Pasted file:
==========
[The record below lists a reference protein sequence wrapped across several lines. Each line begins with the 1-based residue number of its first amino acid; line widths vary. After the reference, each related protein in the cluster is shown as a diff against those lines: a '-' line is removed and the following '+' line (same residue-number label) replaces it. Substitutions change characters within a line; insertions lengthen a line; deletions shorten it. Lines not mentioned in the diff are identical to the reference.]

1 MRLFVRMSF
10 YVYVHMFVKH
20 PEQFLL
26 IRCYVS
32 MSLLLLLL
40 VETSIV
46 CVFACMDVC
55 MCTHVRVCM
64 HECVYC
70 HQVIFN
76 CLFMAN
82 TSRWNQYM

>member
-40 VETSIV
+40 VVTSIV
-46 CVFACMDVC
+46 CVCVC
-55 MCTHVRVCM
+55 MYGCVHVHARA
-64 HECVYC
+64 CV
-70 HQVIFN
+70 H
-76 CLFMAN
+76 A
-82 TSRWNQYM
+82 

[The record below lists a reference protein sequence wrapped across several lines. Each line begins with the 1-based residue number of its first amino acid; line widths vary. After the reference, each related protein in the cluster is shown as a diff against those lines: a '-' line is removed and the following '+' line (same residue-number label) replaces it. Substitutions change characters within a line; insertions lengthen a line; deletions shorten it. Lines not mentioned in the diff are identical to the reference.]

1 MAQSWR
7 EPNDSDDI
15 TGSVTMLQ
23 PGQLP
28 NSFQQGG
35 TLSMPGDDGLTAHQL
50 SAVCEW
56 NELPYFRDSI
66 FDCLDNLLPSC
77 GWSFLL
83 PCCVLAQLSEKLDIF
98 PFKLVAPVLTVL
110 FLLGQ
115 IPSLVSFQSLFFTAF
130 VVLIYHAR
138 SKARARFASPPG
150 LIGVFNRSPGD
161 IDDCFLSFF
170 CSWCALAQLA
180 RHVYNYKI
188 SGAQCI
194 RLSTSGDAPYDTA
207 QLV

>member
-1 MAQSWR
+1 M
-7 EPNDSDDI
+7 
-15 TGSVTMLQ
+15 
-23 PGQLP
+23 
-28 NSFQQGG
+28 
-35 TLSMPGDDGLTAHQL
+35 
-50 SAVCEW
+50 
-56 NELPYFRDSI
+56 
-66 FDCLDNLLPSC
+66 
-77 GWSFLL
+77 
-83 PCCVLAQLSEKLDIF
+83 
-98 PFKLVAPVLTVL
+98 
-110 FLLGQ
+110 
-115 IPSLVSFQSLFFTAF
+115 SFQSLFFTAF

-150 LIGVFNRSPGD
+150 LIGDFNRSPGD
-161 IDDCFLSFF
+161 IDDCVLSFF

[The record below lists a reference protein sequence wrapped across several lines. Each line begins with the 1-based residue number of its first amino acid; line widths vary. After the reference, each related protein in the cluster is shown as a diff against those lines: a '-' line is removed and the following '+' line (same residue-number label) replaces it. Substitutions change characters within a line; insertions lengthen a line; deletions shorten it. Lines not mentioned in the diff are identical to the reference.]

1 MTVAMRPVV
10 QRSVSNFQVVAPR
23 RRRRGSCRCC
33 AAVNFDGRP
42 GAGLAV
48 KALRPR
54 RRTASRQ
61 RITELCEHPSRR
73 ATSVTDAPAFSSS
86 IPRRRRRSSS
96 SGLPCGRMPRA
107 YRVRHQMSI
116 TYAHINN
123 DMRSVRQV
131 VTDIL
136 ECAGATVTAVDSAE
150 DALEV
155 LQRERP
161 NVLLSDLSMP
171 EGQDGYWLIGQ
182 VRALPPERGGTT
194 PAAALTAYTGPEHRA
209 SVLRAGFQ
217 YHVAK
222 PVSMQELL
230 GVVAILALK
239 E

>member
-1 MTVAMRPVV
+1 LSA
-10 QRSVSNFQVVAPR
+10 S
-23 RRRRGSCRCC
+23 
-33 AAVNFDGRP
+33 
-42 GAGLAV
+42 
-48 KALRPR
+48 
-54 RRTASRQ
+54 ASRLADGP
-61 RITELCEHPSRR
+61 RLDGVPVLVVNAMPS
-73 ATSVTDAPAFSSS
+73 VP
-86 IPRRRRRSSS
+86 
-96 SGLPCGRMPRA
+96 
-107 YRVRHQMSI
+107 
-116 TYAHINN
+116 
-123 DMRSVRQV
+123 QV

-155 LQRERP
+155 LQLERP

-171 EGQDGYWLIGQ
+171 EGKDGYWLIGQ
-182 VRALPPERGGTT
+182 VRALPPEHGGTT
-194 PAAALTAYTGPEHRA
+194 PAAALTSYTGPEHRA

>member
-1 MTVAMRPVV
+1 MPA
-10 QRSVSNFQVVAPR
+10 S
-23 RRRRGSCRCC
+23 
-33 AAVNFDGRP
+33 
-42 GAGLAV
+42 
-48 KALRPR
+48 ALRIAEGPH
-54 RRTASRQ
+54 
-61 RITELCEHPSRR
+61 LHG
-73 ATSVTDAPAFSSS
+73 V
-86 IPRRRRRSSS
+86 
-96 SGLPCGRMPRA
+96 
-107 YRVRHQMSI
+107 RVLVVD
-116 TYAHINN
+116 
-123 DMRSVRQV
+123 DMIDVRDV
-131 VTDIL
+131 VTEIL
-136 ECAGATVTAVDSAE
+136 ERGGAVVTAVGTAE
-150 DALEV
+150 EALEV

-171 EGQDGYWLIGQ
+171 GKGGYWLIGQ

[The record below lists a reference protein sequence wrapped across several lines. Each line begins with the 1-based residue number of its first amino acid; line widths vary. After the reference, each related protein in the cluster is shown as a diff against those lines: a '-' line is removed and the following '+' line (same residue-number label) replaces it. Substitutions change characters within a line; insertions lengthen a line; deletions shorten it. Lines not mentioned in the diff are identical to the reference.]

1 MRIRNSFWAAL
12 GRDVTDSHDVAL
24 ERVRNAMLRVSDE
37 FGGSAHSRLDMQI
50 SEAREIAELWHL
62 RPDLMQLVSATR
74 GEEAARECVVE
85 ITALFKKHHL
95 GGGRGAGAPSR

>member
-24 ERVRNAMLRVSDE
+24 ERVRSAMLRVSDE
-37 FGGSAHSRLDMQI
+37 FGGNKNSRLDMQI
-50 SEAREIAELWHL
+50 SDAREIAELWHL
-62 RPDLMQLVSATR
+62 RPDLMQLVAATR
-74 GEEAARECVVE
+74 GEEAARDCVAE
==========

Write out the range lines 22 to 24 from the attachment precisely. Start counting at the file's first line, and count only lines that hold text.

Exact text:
+64 CV
-70 HQVIFN
+70 H